Sun Sentinel Broward Edition
No break for us on insurance
Citizens wants to cut rates in Florida, but not here.
Only a quarter of South Florida residents insured by Citizens Property Insurance Co. will see rate decreases in 2016 compared with nearly two-thirds of policyholders everywhere else in the state if requested rates are approved by state insurance regulators and the state-owned carrier’s Board of Governors.
Broward, Palm Beach, Dade and Monroe counties are among 20 Florida counties where average rates for personal lines policies will not decrease, and are the only four Florida counties where Citizens wants to increase rates for multi-peril single-family homeowner coverage.
Decreases in rates for personal lines coverage are projected for just 24 percent of 287,996 Citizens policyholders in the four South Florida counties. Among policyholders in the other 63 counties, 66 percent should see rate decreases, according to information released Monday by Citizens.
The four South Florida counties comprise 43 percent of Citizens’ total 573,221 personal lines policies.
Citizens cited three major factors for a requested 3.2 percent overall rate increase in Florida: the need to correct “the historical inadequacy” of rates charged to coastal residents who face greater exposure to the effects of hurricanes, a “continued spike in water loss claims” in southeast Florida and the fact that private insurers have taken over coverage of coastal policies with “nearly adequate rates,” or rates that more accurately reflect risks of insuring their properties.
The state’s depopulation program, which encourages private insurers to offer policies to Citizens policy holders, shrank the size of
Citizens by nearly 550,000 since January 2014.
Rates for wind-only policies, purchased by coastal homeowners most vulnerable to hurricane-force winds, will increase by an average 8.8 percent statewide.
Lynne McChristian, Florida spokeswoman for the Insurance Information Institute, an industry organization, said the increases likely reflect Citizens’ efforts to “actually get rates that reflect the risk” of insuring their remaining base of policyholders after years of being forced to set rates so that policyholders could afford them.
“The closer Citizens gets to charging a premium that reflects the risk, the better off Citizens will be and able to pay claims in the future,” she said.
Jay Neal, president of the Fort Lauderdale-based Florida Association for Insurance Reform, said late Monday that he hadn’t seen a breakdown of the proposed rates yet. But an overall personal lines rate increase of 3.2 percent “is painful but certainly better than anything we’ve had in the past except for the aberration of last year” when the overall rate decreased 2.7 percent statewide.
Average rates in Broward, with 85,160 personal lines policies, would increase 4.8 percent and the average premium would increase from $1,751 to $1,835. Rates would decrease for 25 percent of policyholders. Multi-peril rates for 22,242 single-family homeowners would increase 2.9 percent, and the average premium would increase from $2,611 to $2,688.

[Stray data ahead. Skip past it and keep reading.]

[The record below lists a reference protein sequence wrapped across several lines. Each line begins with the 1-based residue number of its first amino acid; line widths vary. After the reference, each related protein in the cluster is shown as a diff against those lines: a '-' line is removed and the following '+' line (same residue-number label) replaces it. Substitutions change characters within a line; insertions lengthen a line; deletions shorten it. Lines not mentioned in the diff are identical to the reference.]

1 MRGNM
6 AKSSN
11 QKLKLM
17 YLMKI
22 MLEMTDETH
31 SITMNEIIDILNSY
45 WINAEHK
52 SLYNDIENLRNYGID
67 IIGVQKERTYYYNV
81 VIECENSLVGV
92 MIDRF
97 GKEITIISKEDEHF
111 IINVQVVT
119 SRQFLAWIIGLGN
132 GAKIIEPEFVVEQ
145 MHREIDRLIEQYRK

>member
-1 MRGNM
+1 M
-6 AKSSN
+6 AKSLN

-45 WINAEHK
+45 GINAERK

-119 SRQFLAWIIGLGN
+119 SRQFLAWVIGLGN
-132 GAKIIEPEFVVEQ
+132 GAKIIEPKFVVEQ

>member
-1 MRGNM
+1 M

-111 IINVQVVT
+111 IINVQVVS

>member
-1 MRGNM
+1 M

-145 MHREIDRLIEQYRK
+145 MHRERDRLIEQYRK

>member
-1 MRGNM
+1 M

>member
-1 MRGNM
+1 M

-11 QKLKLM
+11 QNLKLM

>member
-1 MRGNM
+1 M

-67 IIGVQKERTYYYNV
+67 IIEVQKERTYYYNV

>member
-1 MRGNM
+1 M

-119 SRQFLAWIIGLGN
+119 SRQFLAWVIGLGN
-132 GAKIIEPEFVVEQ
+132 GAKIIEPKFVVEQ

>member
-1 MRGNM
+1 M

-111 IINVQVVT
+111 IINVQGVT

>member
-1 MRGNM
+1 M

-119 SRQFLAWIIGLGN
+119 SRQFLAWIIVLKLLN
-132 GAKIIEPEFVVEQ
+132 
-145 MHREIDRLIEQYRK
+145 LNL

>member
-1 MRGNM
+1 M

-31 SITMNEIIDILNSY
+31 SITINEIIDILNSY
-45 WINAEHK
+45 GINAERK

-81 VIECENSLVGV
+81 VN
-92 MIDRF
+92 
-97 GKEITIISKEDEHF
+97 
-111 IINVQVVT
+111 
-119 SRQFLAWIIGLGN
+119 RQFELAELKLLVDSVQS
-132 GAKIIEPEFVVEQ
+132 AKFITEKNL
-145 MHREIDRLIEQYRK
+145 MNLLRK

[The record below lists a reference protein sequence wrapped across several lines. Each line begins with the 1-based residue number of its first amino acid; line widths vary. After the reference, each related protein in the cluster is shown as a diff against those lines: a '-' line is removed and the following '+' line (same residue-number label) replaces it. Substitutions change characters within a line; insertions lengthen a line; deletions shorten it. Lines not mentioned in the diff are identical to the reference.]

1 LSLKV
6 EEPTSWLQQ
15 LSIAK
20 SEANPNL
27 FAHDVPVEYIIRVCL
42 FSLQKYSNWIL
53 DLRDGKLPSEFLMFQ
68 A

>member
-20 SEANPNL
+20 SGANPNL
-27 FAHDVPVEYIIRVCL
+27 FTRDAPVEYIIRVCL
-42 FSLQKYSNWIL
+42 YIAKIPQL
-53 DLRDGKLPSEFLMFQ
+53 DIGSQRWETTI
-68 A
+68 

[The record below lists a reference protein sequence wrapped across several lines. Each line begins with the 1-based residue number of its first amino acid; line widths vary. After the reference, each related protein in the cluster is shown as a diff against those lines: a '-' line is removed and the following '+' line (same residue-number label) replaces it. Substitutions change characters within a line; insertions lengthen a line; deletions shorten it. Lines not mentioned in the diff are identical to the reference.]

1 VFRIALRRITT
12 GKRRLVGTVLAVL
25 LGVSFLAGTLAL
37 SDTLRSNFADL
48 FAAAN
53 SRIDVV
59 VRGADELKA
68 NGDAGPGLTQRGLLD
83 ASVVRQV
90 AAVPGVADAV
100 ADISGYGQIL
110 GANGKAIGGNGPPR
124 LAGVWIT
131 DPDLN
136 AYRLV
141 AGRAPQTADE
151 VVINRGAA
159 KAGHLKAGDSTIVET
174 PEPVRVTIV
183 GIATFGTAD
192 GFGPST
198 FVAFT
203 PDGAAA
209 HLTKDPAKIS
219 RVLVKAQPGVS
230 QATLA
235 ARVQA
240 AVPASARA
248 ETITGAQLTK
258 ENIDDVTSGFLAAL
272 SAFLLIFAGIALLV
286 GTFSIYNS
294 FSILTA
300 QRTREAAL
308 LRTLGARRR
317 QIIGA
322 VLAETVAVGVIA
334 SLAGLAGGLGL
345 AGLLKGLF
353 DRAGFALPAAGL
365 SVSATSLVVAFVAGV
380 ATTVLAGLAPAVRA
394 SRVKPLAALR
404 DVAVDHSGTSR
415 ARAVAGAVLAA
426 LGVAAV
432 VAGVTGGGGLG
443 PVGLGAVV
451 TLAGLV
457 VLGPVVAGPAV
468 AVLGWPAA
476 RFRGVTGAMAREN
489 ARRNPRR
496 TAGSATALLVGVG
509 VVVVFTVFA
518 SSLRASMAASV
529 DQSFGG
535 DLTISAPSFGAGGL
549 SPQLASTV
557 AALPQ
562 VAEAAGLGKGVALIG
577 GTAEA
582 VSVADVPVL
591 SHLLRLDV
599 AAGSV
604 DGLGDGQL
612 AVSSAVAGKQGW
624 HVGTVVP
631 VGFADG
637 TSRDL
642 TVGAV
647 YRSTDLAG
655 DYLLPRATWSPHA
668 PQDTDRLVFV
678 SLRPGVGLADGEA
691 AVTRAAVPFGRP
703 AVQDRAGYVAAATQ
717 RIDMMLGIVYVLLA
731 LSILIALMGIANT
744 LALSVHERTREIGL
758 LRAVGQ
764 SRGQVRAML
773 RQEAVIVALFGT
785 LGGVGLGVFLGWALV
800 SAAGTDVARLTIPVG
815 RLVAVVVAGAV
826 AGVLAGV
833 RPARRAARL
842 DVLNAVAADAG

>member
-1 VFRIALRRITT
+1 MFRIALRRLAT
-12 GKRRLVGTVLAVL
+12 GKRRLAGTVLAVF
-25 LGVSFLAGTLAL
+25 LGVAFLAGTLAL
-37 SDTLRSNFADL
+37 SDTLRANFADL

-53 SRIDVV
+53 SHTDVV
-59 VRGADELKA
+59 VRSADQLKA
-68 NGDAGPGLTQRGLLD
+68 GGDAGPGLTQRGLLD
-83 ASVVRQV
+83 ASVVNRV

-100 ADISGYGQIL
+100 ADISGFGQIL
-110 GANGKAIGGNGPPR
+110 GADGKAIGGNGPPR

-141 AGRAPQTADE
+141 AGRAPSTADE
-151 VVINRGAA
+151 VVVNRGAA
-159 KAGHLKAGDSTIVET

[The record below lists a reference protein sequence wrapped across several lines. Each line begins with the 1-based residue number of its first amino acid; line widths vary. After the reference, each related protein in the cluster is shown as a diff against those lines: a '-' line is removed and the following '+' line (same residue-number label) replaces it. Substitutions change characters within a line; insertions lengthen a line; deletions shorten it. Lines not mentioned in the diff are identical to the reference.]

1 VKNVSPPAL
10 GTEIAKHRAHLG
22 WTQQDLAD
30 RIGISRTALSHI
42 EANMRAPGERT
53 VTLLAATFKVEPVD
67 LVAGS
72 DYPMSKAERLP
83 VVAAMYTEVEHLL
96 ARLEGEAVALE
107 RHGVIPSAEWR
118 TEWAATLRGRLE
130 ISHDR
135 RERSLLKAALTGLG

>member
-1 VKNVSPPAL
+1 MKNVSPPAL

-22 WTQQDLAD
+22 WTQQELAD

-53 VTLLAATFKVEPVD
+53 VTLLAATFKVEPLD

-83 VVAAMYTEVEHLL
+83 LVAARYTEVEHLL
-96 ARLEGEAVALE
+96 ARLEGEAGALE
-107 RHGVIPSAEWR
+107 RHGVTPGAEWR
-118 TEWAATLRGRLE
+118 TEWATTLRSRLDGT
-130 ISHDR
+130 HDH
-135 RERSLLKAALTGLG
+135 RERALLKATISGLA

In Palm Beach County, with 57,926 personal lines policies, average rates would increase 4.6 percent and the average premium from $1,740 to $1,819. Rates would decrease for 36 percent of policyholders. Multi-peril rates would increase by 0.7 percent, and the average premium would increase from $2,419 to $2,437.
In Miami-Dade County, where Citizens insures 124,738 with personal lines policies, average rates would increase 6.2 percent and the average premium would increase $2,383 to $2,529. Twenty percent would see lower rates.
And in Monroe County, with 20,172 personal lines policies, average rates would increase 10.3 percent and the average premium would increase from $2,992 to $3,299.
Three percent would see lower rates.
Statewide, personal lines rates would increase 3.2 percent and the average premium would increase from $1,662 to $1,716.
Meanwhile, most singlefamily-home policyholders who don’t live near the coast would see rates decrease in 2016 by an average 1 percent, while inland mobile homeowners would see a 7.4 rate reduction.
The proposed increases come weeks after the company declared itself financially able to pay claims resulting from a 1-in-100 year storm event because of $7.5 billion in reserves built up through nine hurricanefree seasons and the low cost of reinsurance in the global marketplace.
Citizens is required by law to recommend rates that are actuarially sound while complying with a 10 percent limit on rate increases, the company said.
In addition, the requested rate increases likely take into account increases in reconstruction costs as the economy recovered over the past few years, McChristian said.
During the past three years, insurers and their supporters in the state Legislature have been warning that shady water-damagerestoration contractors and their attorneys have been collecting millions of dollars in bogus claims and threatening to drive up homeowner insurance rates in Florida.
Citizens’ Board of Governors will consider the requested rate increases on Wednesday. Citizens will submit its requests to the Office of Insurance Regulation in July.